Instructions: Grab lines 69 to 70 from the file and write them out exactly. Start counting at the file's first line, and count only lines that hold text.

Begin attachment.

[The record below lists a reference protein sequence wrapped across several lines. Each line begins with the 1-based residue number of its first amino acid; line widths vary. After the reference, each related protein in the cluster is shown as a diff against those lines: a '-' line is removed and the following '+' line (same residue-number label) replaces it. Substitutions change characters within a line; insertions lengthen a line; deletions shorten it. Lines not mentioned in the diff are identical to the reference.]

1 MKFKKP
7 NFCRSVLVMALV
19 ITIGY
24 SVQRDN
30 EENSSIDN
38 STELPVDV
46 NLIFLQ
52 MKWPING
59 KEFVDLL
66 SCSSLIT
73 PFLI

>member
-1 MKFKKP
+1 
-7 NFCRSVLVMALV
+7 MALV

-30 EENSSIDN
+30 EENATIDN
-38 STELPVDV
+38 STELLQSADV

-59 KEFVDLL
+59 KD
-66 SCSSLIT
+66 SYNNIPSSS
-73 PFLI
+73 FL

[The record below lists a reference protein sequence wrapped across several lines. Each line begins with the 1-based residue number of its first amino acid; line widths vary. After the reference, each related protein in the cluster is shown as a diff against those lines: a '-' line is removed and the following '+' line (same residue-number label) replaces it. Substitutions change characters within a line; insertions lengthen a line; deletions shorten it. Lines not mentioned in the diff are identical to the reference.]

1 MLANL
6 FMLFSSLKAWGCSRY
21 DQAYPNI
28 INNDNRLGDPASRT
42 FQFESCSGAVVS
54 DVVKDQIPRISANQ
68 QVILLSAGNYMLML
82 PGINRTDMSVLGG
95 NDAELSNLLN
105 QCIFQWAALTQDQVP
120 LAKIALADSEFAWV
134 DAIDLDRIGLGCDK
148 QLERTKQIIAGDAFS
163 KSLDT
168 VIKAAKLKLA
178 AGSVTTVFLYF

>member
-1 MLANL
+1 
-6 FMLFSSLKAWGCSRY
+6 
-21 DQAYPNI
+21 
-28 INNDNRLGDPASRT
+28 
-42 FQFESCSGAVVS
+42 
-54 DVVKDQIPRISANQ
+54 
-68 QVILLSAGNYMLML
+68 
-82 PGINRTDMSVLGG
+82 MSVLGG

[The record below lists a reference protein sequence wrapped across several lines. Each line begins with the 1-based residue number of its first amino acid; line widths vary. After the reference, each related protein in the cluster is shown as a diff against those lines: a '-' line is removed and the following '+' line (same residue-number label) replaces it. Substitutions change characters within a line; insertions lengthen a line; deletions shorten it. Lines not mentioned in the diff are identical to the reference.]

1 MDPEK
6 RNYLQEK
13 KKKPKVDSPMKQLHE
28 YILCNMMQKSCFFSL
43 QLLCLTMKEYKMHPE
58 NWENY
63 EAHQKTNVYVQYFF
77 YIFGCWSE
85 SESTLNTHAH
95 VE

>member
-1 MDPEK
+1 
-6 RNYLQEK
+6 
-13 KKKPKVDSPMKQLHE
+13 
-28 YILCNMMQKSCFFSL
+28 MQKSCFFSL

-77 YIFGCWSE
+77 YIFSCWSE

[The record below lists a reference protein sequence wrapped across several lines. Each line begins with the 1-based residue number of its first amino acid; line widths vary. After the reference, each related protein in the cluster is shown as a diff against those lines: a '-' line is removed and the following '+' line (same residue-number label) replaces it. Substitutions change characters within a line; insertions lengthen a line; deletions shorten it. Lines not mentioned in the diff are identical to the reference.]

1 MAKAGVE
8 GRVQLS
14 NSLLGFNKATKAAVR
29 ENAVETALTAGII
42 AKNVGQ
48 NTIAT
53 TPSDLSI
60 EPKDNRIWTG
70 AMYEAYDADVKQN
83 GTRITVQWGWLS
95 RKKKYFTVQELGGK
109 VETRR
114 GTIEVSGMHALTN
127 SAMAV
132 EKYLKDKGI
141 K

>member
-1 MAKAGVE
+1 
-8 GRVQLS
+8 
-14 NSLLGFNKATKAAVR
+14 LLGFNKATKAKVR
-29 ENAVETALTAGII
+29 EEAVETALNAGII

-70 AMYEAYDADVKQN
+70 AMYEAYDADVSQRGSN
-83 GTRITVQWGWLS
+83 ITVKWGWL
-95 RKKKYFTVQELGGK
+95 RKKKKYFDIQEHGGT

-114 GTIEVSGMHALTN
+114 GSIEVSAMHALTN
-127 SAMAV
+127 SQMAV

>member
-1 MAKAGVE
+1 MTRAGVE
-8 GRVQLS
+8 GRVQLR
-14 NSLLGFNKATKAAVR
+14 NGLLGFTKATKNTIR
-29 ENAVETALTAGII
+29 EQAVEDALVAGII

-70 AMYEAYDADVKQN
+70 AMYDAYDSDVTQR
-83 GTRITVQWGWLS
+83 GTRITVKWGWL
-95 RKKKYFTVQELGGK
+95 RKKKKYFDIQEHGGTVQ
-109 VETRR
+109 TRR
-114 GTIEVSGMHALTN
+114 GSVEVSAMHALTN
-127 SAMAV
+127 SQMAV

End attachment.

63 EAHQKTNVYVQYFF
77 YIFGCWSE